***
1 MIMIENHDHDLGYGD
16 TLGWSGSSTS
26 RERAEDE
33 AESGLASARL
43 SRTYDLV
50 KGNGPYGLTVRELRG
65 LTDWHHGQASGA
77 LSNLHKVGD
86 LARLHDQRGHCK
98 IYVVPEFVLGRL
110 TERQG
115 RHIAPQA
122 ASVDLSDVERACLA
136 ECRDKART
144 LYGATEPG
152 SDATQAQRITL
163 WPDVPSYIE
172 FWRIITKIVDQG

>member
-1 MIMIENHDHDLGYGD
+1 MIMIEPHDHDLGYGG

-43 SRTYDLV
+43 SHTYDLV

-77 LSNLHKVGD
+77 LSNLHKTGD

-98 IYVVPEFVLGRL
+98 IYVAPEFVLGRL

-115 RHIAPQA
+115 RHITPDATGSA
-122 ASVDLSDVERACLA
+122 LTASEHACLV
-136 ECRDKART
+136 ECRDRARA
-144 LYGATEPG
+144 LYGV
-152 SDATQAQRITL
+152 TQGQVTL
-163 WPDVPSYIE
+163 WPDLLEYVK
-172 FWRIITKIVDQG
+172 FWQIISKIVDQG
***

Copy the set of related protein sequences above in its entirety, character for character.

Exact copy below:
1 MIMIENHDHDLGYGD
16 TLGWSGSSTS
26 RERAEDE
33 AESGLASARL
43 SRTYDLV
50 KGNGPYGLTVRELRG
65 LTDWHHGQASGA
77 LSNLHKVGD
86 LARLHDQRGHCK
98 IYVVPEFVLGRL
110 TERQG
115 RHIAPQA
122 ASVDLSDVERACLA
136 ECRDKART
144 LYGATEPG
152 SDATQAQRITL
163 WPDVPSYIE
172 FWRIITKIVDQG

>member
-1 MIMIENHDHDLGYGD
+1 MIMIEPHDHDLGYGG

-43 SRTYDLV
+43 SHTYDLV

-77 LSNLHKVGD
+77 LSNLHKTGD

-98 IYVVPEFVLGRL
+98 IYVAPEFVLGRL

-115 RHIAPQA
+115 RHITPDATGSA
-122 ASVDLSDVERACLA
+122 LTASEHACLV
-136 ECRDKART
+136 ECRDRARA
-144 LYGATEPG
+144 LYGV
-152 SDATQAQRITL
+152 TQGQVTL
-163 WPDVPSYIE
+163 WPDLLEYVK
-172 FWRIITKIVDQG
+172 FWQIISKIVDQG